As defined earlier by Coghlan and Brannick (2010), action research refers to a participatory as well as a democratic process that is concerned with the development of practical knowledge towards the pursuit of effective human purposes. These practices should be based on a participatory overview of the world that action researchers perceive as emerging in the historical period.
Björkman and Sundgren (2005) added that action research strives to formulate participation with other people in the complete pursuit of effective solutions of issues that affect people. Most importantly, action research considers the flourishing of people and their communities (Reason & Bradbury, 2001). Most of the action researchers have undergone challenges as well as organizational politics that have for long being defining their action research designs.
Björkman and Sundgren (2005) discussed the elements of political entrepreneurship as the ability to enhance long-lasting action research practices. The authors used the auto-ethnographic techniques in a way that enhanced evaluation and drawing of inferences from their actions since they were insider researchers. Their paper was drawing an explanation of research theory regarding political entrepreneurship. The two authors found out that political entrepreneurship is a vital determinant of either success or failure in the action research practices.
The findings showed that the repertoire of political entrepreneurship consists of the abilities to find the red-hot issues for action researches. It also comprises the use of insider elements of an organization in the efforts of research actions as well as diffusing those research results. Most importantly, the repertoire of political entrepreneurship plays a vital role in enhancing and working on positioning of the individual’s relational platform. The study by the two authors has been based on the case studies of two firms.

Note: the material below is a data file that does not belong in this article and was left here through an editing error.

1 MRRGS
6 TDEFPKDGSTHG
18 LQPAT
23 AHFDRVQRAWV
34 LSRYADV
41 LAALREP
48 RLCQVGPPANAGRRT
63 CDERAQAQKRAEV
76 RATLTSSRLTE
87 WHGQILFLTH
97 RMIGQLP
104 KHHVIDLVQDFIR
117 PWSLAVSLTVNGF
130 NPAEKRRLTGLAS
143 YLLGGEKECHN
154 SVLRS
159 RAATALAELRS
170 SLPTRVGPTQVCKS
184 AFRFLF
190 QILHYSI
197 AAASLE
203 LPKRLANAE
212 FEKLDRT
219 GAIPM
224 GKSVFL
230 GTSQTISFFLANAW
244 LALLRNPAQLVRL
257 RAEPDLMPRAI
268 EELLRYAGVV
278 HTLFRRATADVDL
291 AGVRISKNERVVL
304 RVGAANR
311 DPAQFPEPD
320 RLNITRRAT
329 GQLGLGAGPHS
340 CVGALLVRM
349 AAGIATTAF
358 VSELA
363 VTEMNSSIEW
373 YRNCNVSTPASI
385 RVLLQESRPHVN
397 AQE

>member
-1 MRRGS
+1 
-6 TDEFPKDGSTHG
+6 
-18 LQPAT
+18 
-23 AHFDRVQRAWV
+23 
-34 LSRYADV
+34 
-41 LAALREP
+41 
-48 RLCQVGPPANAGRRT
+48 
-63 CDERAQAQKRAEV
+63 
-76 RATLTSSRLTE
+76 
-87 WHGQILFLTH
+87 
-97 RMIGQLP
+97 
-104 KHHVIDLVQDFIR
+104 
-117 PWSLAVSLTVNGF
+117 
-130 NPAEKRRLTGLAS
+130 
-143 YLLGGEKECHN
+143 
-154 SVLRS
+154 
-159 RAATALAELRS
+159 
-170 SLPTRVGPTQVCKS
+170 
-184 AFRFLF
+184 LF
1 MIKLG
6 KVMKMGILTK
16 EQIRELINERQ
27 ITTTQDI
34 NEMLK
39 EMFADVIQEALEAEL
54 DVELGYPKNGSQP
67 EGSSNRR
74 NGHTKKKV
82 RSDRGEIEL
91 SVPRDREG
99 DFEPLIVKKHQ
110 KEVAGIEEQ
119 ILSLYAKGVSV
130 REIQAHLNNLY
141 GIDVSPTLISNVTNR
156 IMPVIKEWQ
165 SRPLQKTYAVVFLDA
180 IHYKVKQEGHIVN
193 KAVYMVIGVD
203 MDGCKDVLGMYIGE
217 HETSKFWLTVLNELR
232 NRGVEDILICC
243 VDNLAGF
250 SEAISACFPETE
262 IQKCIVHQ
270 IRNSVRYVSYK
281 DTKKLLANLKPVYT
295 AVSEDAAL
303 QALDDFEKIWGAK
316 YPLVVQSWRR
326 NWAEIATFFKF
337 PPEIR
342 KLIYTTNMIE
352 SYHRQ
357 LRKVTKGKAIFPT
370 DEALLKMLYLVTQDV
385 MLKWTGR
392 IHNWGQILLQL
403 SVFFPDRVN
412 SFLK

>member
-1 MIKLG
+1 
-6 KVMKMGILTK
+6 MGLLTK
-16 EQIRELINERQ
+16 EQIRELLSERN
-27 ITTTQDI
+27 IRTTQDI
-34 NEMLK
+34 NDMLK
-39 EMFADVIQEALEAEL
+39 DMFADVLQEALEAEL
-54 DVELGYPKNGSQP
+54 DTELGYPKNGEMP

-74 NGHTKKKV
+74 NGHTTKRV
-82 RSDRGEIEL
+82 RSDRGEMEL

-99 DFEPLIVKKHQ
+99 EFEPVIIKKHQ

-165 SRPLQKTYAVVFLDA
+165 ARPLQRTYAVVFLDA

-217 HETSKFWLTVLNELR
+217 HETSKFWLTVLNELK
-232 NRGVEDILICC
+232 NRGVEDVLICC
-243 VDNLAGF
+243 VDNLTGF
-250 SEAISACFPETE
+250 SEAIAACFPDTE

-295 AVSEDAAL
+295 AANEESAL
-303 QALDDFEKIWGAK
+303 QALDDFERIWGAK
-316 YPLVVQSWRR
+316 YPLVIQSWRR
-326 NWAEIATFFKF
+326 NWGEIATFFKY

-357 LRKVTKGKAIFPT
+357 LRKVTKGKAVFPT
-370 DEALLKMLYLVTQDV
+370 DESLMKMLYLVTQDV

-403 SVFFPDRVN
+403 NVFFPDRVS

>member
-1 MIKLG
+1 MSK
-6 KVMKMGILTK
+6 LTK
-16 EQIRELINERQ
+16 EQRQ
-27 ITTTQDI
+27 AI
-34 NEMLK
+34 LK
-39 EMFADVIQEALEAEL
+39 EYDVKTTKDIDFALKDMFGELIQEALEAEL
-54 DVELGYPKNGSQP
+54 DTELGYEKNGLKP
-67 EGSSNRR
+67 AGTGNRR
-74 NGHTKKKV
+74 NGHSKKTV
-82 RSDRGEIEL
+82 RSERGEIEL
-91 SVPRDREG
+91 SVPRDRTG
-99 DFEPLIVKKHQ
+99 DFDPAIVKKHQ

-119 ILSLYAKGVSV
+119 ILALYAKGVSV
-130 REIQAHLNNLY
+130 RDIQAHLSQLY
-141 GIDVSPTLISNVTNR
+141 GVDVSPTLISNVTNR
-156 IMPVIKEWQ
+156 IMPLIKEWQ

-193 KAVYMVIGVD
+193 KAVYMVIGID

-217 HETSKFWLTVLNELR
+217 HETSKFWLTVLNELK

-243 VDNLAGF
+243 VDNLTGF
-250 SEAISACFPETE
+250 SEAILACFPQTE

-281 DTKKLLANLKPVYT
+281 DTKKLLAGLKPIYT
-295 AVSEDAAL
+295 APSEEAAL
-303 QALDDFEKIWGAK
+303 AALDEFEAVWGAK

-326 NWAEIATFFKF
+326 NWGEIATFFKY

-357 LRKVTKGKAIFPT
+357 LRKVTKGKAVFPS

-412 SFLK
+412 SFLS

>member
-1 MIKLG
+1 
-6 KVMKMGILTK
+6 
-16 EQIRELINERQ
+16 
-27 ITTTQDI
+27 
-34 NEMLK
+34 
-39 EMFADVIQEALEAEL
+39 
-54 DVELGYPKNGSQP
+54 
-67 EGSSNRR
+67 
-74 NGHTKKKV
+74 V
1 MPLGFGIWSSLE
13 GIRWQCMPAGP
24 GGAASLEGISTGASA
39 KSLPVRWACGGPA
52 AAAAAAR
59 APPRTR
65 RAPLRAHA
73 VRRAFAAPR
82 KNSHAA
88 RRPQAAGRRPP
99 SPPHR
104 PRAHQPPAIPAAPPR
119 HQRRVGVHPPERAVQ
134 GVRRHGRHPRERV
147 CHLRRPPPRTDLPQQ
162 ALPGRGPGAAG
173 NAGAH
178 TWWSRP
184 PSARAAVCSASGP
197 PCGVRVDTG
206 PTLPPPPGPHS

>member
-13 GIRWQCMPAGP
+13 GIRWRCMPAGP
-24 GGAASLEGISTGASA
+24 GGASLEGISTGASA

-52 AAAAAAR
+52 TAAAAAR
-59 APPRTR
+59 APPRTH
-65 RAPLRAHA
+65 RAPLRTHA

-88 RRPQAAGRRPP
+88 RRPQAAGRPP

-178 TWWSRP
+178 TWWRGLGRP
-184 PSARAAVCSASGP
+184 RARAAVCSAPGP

The study offers deep knowledge of organizations that contend to take part in action research and action researchers. The authors also indicate that action research would tend to depend on deep collaboration of working relations existing between the researchers along with the participants. They indicated that the major challenges can be both political along with ethical problems that are encountered during the action researches by both the researchers and participants.
Therefore, the challenges faced by the two researchers in terms of political and organizational researches can play a vital role in formulating a research design. The researchers as well as participants should enhance openness on the extent to which their engagement towards political activities reaches. It has become clear that action research fails to offer similar ethical guarantees regarding both anonymity as well as confidentiality. It also fails to provide ethical guarantees regarding the informed consent along with the protection from any harmful methodologies or designs of action research.
One can chose either to use the quantitative or the qualitative action research design. The two authors have indicated that both researchers and participants should recognize, negotiate as well as discuss the problematic elements before beginning their work. Moore (2007) offers a parallel discussion of the his own experience of taking part in the insider research along with the biblical original sin that was initially committed by both Adam and Eve during a time when they ate the fruit that they were warned about by God.